There’s a reason Anne Mahlum has dubbed herself chief motivational officer of Solidcore, the fitness studio she founded less than a year ago in Adams Morgan. Mahlum has made it her mission to get people in top shape using a patented machine called the Megaformer—and guests who sweat through the 50-minute sessions are seeing results. The in-demand fitness center now has two other locations in addition to the original, which the First Lady is known to frequent.
We asked Mahlum how a bride-to-be can get in shape for her big day if she only has a few months to spare before she heads down the aisle. Like any mindful fitness guru, Mahlum offers ways to tighten up without over-exerting your body in harmful ways. Read on for her tips.
Design a routine for a bride-to-be with only, say three months, to tone up before she walks down the aisle.
1) Solidcore three times a week. We will give you a safe, total-body workout where it is impossible to be bored or to plateau.
2) Interval training (running/biking/rowing) three days a week (pick a day to double).
3) Rest two days a week—walking is fine, but if you don’t let those muscles rest and rebuild, they won’t change.
4) Drink lots of water—10 to 12 glasses a day.
5) Live actively—walk to work, go for bike rides. If we work out for an hour a day, but then just sit and sleep the other 23 hours, the math doesn’t work out. Move your body as much as you can.
6) Cut out the processed food, especially sugar, and any liquid calories. Eat real food, and eat consistently. I’m not a big calorie counter, and my days vary between 1,800 and 2,400 depending on my level of activity. I very much believe that the food you put in your body is more important. However, if you are committed to the workout regimen above, don’t eat fewer than 1,800 calories a day—your body will go into starvation mode and you will not lose weight or see your body change.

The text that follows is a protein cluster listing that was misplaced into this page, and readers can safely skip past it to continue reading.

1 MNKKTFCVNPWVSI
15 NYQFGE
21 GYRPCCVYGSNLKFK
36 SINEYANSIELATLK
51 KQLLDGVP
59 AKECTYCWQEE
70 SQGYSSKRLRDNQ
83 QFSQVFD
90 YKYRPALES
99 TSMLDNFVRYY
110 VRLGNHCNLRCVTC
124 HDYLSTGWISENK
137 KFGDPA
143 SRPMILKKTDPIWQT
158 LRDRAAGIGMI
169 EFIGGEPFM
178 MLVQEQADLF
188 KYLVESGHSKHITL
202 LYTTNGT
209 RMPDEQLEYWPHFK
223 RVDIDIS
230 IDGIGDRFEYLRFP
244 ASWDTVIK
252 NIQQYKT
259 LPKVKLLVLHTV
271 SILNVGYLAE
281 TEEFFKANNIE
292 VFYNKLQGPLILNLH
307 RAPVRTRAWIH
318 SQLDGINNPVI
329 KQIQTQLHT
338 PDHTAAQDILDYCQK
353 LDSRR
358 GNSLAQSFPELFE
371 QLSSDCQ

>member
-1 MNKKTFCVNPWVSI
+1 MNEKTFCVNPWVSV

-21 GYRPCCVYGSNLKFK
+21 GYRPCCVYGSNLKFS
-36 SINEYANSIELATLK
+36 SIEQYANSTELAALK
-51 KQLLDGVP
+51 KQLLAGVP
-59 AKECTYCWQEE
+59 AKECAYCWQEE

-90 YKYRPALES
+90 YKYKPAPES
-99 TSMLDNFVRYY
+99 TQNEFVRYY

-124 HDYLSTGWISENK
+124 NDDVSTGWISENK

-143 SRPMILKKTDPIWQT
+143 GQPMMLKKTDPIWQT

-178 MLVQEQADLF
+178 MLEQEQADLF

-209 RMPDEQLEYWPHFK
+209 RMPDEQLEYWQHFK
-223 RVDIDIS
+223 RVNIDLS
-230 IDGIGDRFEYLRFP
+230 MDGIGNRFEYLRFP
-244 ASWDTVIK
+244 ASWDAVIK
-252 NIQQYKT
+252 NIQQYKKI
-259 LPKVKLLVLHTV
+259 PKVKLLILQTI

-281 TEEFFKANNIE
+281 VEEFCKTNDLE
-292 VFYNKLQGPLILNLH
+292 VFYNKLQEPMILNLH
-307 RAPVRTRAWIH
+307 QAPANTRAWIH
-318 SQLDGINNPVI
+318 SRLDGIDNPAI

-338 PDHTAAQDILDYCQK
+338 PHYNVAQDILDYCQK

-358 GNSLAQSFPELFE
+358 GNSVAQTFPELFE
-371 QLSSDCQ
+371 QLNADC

What mistakes do you see people making with their workouts?
I have been extremely active as long as I can remember, and have had many ups and down with my weight and the shape of my body. What I have learned is that you can make substantial changes in your body in 9 to 12 weeks by eating right and by not just exercising, but doing the right type of exercise.The biggest mistake I see people make when they are trying to change their body is they do cardio and that’s it—and to make matters worse, the cardio is not intense, it’s 30 or 45 minutes on the elliptical machine. The fastest and most efficient way to change your body is through resistance training. Your body needs to build muscle to burn fat.
What was the turning point for you to launch your own fitness center?
I have been working out since I was 16 and never came close to results I’ve seen since starting the Lagree Method. Pre-Solidcore, I was lifting at the gym on my own, running, and doing boot camps. I was in shape, but not the type of shape where you work out without a shirt on. I had never heard of using slow, controlled, resistance-based movement as a workout option before, and frankly, it sounded easy and something “fun” to do—after all, I’m a marathoner. The only impact is your bodyweight—no jumping, no pounding. I thought, “Okay, really, how hard or effective could this be?” It was SO intense. My muscles were burning and shaking all through class, and the next two days, I was sore in all the right places—my abs, oblique muscles and inner thighs. I realized how much of my body I wasn’t challenging and how this method was everything I never knew existed. I was just hoping the results were going to be as good as the burn, and they are.
Find Valeria Boucas on Twitter at @valeriaboucas.